The parents of Washington State quarterback Tyler Hilinski say an autopsy performed after his January suicide showed evidence of chronic traumatic encephalopathy in his brain.
Speaking Tuesday to NBC's "Today," Mark and Kym Hilinski said the Mayo Clinic conducted the autopsy on Tyler, who died at 21 on Jan. 16 in Pullman, Washington. Police say Hilinski shot himself in the head with a rifle that belonged to a former teammate. The autopsy findings showed Stage 1 CTE.
"Did football kill Tyler? I don't think so," Kym Hilinski said in a Sports Illustrated documentary about Tyler's life. "Did he get CTE from [playing] football? Probably. Was that the only thing that contributed to his death? I don't know."
Mark Hilinski told "Today" that the medical examiner determined Tyler "had the brain of a 65-year-old, which is really hard to take." Tyler Hilinski's parents said their son exhibited no obvious signs leading up to his suicide, and Tyler had never fired a gun until the day before his death. But they told Sports Illustrated that Tyler had become less responsive to calls and text messages late last season and after a family vacation to Mexico in January.
Washington State said in a statement to "Today" that it has enhanced its protocols for football players, including a second formal mental health screening and meetings with players "who might be at risk for mental health issues." Tyler Hilinski's family has started Hilinski's Hope, a foundation to help schools better support athletes dealing with mental illness.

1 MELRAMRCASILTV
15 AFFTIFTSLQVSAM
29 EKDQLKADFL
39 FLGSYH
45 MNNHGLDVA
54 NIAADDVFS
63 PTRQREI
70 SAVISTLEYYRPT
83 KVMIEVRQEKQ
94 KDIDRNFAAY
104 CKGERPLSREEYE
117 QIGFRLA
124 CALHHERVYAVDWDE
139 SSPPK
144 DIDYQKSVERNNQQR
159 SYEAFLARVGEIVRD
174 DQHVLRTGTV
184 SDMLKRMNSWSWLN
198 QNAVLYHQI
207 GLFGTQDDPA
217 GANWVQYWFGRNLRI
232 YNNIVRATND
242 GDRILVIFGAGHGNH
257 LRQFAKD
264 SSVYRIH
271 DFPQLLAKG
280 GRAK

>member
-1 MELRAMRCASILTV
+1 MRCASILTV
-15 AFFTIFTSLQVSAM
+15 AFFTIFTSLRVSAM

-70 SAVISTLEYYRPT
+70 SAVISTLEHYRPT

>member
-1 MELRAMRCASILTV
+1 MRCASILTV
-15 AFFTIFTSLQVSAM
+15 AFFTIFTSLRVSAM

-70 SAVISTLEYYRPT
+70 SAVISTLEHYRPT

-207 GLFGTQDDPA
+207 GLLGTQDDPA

"People need to keep talking about suicide and mental illness and mental health," Kym Hilinski said. "We need to erase the stigma. ... There's not enough out there for these beautiful athletes that give of themselves to their colleges, but their minds aren't taken care of."
Mark and Kym Hilinski have spoken to their younger son, Ryan, a high school quarterback committed to play at South Carolina in 2019, about the results of Tyler's autopsy. Ryan Hilinski told Sports Illustrated that while the information "scared me a little bit," he intends to continue playing.
"I'm all bought into football, of course," he said, "and I think Tyler would want me to do the same thing. I don't think he'd want me to stop."
On a side note, I have a kid the same age. They look like men, are expected to show the world a "game face" about school and everything else changing in their lives.. but are still kids in so many ways. I'm sure some of you guys know what I'm saying.
If I am writin a book on Riverhead...maybe you can write one on the "game face". South Carolina; right? The Citadel has a powerful effect on culture there.